David Laroche : That is great. I love that. Thank you very much. You met a lot of amazing people, including your Dad when you were a child. According to you, what did you learn from all these amazing people? If you have to do a sum up or summary of the greatest advice you have to remember to become successful and happy in this life, what could be your best advice?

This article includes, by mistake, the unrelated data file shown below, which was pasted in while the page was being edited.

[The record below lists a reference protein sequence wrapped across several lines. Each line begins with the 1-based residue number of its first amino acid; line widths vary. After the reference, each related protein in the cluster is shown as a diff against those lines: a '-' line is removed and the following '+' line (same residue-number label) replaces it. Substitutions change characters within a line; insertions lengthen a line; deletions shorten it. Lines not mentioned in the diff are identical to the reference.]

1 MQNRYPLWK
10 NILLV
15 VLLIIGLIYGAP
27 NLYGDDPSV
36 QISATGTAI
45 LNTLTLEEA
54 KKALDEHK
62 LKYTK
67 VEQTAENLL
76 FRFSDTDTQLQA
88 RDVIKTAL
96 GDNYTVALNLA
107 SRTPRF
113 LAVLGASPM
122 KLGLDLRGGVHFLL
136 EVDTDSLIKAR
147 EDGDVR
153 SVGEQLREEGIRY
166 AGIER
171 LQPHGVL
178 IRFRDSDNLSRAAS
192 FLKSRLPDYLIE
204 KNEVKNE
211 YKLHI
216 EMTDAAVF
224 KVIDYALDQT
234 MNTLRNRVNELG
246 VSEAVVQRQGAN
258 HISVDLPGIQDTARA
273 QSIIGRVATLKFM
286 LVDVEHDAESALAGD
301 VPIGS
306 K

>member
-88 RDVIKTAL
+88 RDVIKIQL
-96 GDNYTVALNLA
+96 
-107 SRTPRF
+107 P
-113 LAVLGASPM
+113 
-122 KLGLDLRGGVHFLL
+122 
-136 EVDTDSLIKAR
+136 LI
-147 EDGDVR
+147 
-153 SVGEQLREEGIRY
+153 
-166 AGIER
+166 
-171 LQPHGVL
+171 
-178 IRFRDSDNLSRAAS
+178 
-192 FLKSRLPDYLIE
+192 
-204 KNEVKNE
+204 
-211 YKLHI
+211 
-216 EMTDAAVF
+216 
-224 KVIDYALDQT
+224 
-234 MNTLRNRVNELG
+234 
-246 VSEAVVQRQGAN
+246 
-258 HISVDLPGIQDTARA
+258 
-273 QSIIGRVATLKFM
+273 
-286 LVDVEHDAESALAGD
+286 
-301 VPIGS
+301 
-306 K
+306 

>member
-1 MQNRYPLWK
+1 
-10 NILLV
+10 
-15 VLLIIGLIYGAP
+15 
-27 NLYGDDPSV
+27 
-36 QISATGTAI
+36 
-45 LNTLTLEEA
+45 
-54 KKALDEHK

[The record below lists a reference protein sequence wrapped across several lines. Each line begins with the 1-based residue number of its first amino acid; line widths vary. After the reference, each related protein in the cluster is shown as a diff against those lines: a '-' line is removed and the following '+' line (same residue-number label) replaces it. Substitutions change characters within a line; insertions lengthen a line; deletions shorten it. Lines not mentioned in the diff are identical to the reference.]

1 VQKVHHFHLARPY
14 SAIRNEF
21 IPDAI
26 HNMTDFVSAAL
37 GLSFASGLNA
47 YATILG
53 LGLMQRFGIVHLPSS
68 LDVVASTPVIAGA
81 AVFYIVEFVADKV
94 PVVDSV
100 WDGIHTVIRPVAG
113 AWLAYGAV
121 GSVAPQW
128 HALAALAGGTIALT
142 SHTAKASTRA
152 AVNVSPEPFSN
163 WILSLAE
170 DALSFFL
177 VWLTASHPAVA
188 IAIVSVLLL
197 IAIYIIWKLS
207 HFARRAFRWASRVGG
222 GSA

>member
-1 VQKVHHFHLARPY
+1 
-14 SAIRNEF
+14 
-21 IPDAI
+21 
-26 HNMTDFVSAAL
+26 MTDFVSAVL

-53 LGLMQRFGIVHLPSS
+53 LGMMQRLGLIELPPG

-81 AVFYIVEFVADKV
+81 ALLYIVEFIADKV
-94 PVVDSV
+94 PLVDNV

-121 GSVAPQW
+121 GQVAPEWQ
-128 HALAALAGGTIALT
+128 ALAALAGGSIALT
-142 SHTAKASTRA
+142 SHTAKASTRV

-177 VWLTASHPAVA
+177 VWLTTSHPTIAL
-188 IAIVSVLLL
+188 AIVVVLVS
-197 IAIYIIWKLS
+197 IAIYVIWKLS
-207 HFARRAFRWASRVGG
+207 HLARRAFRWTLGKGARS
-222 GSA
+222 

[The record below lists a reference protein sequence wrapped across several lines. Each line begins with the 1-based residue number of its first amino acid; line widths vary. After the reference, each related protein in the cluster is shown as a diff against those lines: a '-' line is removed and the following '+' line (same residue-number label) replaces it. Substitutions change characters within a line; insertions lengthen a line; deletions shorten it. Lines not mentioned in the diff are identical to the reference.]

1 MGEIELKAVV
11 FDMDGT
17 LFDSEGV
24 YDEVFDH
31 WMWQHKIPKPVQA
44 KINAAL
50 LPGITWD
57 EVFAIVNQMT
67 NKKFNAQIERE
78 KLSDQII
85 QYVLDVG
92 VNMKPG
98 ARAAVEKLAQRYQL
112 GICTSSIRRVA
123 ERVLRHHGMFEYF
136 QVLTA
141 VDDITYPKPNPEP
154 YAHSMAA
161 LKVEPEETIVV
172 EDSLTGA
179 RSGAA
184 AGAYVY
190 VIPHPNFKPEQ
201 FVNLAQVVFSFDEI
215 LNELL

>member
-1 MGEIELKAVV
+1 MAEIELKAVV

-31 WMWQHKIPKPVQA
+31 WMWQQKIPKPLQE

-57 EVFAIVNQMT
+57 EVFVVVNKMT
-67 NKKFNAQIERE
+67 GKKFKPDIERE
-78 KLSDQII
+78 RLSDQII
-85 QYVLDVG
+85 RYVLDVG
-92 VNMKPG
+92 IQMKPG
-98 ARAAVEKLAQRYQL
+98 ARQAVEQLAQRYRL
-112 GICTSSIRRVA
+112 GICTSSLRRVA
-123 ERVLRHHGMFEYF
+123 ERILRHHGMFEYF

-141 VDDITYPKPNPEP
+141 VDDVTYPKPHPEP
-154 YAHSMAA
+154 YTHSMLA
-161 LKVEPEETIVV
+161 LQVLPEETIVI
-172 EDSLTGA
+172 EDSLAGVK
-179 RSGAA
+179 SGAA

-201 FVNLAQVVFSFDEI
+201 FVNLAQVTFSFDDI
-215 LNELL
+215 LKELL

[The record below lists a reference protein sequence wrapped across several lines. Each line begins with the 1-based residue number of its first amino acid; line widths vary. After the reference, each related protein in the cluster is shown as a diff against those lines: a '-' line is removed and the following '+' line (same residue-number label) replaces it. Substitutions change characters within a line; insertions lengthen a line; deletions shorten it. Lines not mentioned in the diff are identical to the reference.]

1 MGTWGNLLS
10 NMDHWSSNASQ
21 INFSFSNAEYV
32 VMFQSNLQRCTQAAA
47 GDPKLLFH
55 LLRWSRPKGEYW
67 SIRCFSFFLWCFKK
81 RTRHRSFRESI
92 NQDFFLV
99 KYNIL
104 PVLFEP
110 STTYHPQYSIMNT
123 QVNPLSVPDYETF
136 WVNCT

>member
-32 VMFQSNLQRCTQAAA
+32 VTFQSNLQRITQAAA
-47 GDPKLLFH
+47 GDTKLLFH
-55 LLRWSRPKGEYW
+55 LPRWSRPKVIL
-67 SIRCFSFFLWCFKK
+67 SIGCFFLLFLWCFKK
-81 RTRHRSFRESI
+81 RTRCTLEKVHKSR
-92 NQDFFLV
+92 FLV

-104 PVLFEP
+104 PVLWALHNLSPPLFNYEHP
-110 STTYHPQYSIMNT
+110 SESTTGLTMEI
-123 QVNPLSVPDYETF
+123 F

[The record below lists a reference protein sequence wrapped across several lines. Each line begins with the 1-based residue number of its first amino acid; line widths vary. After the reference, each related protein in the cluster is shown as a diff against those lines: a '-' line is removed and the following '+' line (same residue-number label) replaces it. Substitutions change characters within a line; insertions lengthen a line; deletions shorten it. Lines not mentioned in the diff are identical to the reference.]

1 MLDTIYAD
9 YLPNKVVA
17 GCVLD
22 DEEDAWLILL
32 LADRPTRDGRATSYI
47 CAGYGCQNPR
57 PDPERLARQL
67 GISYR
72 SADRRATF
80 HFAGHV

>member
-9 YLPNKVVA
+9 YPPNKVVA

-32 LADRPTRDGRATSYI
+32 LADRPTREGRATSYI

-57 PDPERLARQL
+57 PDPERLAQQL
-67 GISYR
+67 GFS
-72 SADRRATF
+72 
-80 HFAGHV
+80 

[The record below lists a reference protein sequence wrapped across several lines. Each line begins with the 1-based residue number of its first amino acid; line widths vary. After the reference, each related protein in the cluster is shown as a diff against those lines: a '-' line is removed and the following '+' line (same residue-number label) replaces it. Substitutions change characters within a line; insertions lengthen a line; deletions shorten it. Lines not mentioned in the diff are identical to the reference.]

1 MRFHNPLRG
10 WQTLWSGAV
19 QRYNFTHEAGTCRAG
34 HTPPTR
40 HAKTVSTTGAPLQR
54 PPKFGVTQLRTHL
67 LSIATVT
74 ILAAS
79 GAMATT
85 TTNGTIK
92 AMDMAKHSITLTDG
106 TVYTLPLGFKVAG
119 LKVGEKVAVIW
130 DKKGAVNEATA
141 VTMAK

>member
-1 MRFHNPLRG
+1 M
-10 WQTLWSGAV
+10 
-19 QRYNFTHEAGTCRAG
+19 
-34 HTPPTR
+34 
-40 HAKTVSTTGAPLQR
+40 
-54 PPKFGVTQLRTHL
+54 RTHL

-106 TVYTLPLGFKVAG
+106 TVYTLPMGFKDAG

Tom Ziglar : You know, I'm in the middle of developing a series right now, it's the Ziglar Legacy series, and I'm interviewing all of these icons, business leaders, authors, speakers, people who really made an incredible difference in the world. The thread is they were all impacted by Dad. Somewhere from the platform in their books, in the running of their business, they acknowledge and say, “Hey, I read a Zig Ziglar book, I listened to a cassette tape, a CD. I saw him speak, and what he said had an impact on me.” In fact, the first interview we did was Seth Godin, and Seth gave us this little bit of advice. He said when these people come in, ask them, each one of in them their own opinion, “If somebody were to ask you, what are the top five things you could do to be successful in your personal life, your professional life, your spiritual life, what would they be?” So all of these great leaders, Dave Ramsey, Seth Godin, Dan Cathy, Dr. Ken Blanchard, just these amazing people with these incredible careers, they're all answering that. And it's interesting to me how they each have their own priority but it's all similar. You know, first that talks about, decide who you wanna become, what are the dreams, what do you wanna do. And then become the kind of person that can achieve that, right? You know there's always things we wanna have, all these goals, dreams and ambitions, and then we have to decide what kind of person are we gonna be. Our culture is backwards, it's all over the world, we focus on what we wanna have instead of what we wanna be. When you become the right kind of person, these are all by-products, you'd get that. It's like an athlete. Did somebody show up for the Olympic Games without ever practicing, training, eating, competing all through their life? No, they don't. They go through thousands of hours to get to that point. They go through thousands of hours becoming that person who can win. Yeah, we all wanna win, we just don't want to go through that process. So character and integrity are at the very top of the list on every one of them. If you're not trustworthy, if you cannot be trusted, you're never gonna have long term sustainable success. It's just impossible. Right behind that's work ethic. You know, how bad do you want it? Right in that category is what are you doing it for? What's the why? Unless you have that motivator of what, it's gonna make a difference.